TV Guide Plus
[TV Guide Plus includes news reports and following categories: On the Grapevine, The Ratings Race, and Soap Opera Guide.]
There are two news reports in this issue. The first is a lengthy look at reaction to ABC’s new drama Life Goes On. The second reveals The Rolling Stones are considering a pay-per-view concert on Showtime.
On the Grapevine contains five reports. Fred Savage and Josh Saviano want to direct co-direct an episode of The Wonder Years. 21 Jump Street will shift focus from high school to college due to the cast getting older.
According to The Ratings Race, new episodes of Hooperman and The Robert Guillaume Show on ABC aren’t doing well against reruns on the other networks.
[Although TV Guide published the first and last names of those who wrote letters, for privacy reasons I will only be sharing the first name and the first letter of the last name.]
Two of the six letters respond to an article about TV as a babysitter published in the July 1st issue. Here they are:
Is TV a trustworthy baby sitter? Of course not [“Can You Trust TV as a Baby Sitter for Your Kids?” July 1]! It’s not a baby sitter at all; it’s entertainment. It cannot take responsibility for the safety and well-being of a child. It’s no good at all in a crisis. And it can’t provide emotional support or moral guidance. As long as children watch TV, they are going to learn from it. It’s up to us, their parents–not legislators, not network executives–to see to it that whatever they learn is consistent with our values, and not frightening or confusing. If we’re too tired or too busy for this kind of supervision, what a great excuse to turn the set off!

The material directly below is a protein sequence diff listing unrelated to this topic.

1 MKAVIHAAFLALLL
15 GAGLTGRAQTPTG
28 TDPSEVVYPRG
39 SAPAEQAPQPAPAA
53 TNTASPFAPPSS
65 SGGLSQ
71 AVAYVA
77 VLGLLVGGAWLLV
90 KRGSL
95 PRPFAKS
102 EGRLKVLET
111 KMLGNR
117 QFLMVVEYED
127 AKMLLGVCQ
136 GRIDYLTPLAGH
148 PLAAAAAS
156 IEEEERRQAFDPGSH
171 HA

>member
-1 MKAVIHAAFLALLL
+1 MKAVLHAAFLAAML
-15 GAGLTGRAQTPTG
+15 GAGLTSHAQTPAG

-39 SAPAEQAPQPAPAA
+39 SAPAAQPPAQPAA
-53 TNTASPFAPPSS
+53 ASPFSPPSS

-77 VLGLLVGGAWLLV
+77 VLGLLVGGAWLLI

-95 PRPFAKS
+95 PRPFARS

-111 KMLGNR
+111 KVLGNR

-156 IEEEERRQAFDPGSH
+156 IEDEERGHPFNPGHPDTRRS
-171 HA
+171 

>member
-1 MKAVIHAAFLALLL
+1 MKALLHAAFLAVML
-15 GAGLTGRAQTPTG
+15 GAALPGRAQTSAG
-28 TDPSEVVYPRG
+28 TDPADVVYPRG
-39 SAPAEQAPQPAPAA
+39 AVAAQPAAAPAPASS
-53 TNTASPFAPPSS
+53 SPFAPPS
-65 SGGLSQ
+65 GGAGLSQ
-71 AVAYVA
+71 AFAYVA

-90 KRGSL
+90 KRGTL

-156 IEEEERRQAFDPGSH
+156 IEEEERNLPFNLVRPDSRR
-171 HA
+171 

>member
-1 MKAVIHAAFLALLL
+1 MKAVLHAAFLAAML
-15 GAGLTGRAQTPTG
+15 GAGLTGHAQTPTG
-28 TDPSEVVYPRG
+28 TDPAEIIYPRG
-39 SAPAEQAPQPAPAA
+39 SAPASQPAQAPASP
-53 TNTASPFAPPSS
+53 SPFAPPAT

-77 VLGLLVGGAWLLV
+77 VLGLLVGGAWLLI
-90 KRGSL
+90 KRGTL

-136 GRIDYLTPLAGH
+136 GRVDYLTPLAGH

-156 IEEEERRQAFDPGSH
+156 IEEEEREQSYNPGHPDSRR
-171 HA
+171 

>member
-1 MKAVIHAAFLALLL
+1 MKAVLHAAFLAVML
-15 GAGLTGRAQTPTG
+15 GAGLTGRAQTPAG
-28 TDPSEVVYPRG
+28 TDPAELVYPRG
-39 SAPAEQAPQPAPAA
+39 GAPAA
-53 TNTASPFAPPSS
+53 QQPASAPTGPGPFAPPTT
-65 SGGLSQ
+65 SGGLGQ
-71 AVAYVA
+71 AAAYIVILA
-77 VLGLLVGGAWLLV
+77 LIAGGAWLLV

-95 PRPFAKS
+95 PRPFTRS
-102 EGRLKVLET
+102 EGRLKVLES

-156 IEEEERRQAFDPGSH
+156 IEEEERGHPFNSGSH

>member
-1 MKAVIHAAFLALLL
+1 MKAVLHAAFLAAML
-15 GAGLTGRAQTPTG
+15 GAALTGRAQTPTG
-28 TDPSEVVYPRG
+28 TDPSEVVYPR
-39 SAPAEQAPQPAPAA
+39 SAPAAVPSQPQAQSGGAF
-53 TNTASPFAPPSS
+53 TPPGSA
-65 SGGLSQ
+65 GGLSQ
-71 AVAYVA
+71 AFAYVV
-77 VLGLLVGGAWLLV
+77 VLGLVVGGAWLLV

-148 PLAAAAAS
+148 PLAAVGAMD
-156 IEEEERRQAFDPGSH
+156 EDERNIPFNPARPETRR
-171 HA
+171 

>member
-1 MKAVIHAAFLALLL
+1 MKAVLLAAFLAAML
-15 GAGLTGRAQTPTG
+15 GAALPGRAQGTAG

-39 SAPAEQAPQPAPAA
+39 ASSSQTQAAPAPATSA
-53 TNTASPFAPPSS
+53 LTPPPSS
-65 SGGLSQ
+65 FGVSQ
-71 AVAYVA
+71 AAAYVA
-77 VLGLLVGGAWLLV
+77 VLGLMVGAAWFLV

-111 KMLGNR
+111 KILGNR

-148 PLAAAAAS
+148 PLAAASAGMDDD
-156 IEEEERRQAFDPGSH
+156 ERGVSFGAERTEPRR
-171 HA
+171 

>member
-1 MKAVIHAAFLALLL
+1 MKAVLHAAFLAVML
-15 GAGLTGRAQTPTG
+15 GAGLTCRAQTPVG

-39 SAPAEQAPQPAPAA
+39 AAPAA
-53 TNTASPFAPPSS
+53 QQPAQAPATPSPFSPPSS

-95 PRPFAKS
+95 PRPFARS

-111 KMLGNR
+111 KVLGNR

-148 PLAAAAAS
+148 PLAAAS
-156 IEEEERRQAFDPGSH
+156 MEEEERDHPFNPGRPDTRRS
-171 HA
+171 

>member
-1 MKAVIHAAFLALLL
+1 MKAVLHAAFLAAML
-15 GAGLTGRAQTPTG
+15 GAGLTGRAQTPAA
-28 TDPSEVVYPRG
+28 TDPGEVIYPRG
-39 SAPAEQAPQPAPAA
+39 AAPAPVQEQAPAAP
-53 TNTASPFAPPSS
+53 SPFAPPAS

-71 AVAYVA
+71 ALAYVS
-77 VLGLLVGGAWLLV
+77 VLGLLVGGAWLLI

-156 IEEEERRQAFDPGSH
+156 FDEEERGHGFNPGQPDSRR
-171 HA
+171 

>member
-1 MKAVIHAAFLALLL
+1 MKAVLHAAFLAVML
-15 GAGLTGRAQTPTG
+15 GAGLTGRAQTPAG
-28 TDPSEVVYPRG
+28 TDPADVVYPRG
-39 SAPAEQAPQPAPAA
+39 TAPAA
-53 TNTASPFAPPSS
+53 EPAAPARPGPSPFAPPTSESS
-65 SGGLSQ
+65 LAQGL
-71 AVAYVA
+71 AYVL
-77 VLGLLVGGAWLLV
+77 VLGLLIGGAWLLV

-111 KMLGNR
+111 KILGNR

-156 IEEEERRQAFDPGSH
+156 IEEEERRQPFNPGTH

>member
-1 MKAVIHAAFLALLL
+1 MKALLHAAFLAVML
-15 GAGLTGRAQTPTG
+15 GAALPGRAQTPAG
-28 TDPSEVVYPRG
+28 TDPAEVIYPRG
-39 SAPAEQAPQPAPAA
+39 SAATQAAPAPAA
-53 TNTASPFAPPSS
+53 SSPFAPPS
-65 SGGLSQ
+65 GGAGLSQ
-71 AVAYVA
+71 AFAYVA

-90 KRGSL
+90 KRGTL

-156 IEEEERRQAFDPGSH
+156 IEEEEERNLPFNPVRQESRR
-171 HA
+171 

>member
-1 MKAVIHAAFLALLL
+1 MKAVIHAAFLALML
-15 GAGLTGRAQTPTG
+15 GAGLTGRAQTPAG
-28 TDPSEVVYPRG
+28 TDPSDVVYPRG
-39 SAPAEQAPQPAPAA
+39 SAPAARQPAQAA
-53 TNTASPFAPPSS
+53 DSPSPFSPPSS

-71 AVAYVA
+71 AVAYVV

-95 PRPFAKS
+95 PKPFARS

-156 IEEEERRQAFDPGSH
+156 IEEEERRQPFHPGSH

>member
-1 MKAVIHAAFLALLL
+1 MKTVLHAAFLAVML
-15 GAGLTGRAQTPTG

Joanna L. F.
Don’t judge parents of young children too harshly. Monitoring the TV is a difficult job nowadays. While watching the 5 o’clock news with my young son one night the lead story was about a man describing how he contracted AIDS from a prostitute. The station’s medical reporter then gave an in-depth report on how to have safe sex…
Garden Grove, Cal.
See my review of the January 7th, 1989 issue for the Channel Directory to the Toledo-Lima Edition.
- Baseball: Reds at Expos (NBC, Saturday at 2:15PM)
- Tour de France (ABC, Saturday at 4:30PM/Sunday at 4:30PM)
- [Cable Close Up] U.S. Olympic Festival (ESPN, Saturday at 5PM and 9PM)
- British Open (ABC, Saturday at 12 noon/Sunday at 10:30AM)
- Halftime, “Five Yale Men at Midlife” (PBS, Wednesday at 9PM)
- Evening at Pops, “Masters of the Musical Theater” (PBS, Friday at 9PM)
Do You Remember…?
Saturday, July 22nd, 1989
10PM CBS (11) (2D) (7) (10) (15) WEST 57TH (CC)–Newsmagazine; 60 min.
Scheduled: A May conversation with Prince Charles, who discusses his concerns about the environment and limitations imposed on his life by his title; an April visit to the Montreal International Comedy Festival; and a segment on life in Key West, Fla. (Repeat)
Sunday, July 23rd, 1989
7PM NBC (13) (35) (4) (4D) (22) (33) JIM HENSON (CC); 60 min.
Solid Foam introduces its video “The Music Keeps Rollin’ Along,” and Buster Poindexter proves it by singing “All Night Party.” Fozzie Bear learns how to get ahead in a skit with a ghost and two basketball players, and John Hurt narrates a fable about an orphaned servant whose destiny is to become “The True Bride.”